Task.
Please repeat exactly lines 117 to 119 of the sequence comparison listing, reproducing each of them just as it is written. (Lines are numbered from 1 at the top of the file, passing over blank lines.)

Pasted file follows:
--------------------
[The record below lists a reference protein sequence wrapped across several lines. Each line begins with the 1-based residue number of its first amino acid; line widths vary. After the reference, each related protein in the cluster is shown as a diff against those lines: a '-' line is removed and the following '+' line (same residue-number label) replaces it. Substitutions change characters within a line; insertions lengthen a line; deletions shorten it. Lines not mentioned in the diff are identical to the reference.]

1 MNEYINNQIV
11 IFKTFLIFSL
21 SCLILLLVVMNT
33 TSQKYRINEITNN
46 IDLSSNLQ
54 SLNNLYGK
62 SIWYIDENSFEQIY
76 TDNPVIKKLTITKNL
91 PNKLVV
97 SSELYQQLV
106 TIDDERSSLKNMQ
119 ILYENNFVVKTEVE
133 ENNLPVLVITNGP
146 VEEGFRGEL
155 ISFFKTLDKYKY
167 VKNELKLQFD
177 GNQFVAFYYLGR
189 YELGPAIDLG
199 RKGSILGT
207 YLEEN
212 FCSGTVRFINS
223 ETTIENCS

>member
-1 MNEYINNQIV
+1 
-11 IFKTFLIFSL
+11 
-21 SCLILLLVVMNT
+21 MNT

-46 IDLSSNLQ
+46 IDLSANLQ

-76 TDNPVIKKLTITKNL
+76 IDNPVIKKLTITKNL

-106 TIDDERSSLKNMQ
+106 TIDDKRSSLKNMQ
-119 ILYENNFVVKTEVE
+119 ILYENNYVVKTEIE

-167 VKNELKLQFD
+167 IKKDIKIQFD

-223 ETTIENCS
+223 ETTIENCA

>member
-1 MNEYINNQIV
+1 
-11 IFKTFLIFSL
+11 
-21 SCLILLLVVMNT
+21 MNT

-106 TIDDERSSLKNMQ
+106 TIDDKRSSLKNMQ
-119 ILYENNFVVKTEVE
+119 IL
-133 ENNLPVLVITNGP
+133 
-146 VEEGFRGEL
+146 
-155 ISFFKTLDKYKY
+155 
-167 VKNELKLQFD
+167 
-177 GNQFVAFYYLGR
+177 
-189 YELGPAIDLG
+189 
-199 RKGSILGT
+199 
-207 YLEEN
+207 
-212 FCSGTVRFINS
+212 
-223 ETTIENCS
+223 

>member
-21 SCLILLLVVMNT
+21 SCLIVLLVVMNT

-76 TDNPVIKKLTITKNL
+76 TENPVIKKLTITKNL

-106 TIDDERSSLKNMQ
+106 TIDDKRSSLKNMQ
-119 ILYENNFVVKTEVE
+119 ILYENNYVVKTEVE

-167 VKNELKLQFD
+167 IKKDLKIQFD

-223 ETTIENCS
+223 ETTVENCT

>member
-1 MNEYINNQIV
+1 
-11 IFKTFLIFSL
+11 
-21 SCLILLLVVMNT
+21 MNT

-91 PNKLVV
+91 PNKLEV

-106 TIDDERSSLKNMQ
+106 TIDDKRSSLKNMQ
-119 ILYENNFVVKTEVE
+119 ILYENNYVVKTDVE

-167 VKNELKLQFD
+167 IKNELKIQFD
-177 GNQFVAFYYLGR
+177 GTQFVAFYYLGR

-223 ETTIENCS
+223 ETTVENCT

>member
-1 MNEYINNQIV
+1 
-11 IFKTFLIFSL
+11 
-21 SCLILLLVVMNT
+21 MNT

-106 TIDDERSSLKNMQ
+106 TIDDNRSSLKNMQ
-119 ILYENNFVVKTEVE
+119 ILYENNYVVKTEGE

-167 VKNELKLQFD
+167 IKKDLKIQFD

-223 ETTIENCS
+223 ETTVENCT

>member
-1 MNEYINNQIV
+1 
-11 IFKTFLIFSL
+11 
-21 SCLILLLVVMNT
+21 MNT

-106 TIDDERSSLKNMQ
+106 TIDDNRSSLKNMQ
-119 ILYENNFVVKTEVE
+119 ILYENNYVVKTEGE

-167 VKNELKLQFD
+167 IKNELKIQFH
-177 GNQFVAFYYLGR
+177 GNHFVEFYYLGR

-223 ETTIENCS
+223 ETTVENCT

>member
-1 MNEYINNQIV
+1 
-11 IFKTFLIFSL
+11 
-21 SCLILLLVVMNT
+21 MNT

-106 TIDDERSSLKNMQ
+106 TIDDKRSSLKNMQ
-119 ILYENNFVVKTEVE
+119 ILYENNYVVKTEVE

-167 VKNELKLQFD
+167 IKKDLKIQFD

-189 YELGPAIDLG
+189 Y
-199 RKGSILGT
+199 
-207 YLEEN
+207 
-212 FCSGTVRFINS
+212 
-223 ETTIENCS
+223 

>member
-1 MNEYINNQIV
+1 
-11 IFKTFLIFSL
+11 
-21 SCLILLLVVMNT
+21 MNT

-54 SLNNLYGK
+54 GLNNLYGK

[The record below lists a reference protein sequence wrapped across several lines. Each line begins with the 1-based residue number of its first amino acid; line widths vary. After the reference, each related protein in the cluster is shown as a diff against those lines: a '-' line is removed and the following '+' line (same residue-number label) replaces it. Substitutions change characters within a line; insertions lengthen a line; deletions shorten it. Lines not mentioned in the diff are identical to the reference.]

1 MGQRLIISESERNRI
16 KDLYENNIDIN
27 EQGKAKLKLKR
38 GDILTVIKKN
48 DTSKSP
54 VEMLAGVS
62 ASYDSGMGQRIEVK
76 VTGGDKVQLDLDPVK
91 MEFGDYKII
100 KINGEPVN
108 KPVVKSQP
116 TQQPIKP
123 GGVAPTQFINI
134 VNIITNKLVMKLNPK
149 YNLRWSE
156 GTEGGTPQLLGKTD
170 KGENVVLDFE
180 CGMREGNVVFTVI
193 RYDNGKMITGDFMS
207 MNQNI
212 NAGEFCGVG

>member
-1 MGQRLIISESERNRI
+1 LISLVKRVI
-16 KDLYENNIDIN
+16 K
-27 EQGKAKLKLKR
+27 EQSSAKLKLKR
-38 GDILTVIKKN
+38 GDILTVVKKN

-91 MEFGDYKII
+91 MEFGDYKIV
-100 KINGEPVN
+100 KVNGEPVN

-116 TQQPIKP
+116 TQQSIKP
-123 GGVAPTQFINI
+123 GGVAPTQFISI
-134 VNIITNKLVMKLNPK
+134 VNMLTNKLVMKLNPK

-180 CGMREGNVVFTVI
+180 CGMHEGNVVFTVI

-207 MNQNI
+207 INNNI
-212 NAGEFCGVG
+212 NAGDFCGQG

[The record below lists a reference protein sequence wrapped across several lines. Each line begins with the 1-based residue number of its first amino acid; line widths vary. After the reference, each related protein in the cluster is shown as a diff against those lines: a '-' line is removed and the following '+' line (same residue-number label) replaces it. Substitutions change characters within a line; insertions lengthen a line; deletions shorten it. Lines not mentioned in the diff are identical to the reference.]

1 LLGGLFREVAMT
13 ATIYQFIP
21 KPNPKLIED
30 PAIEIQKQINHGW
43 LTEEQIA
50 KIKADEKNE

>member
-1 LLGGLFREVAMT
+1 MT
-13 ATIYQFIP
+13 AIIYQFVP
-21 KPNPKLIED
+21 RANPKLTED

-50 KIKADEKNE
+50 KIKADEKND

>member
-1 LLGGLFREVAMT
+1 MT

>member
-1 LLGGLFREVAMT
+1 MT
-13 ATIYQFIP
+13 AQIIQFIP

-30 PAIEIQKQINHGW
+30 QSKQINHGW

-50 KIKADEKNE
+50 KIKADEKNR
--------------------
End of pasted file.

-167 VKNELKLQFD
+167 IKKDLKIQFD

-223 ETTIENCS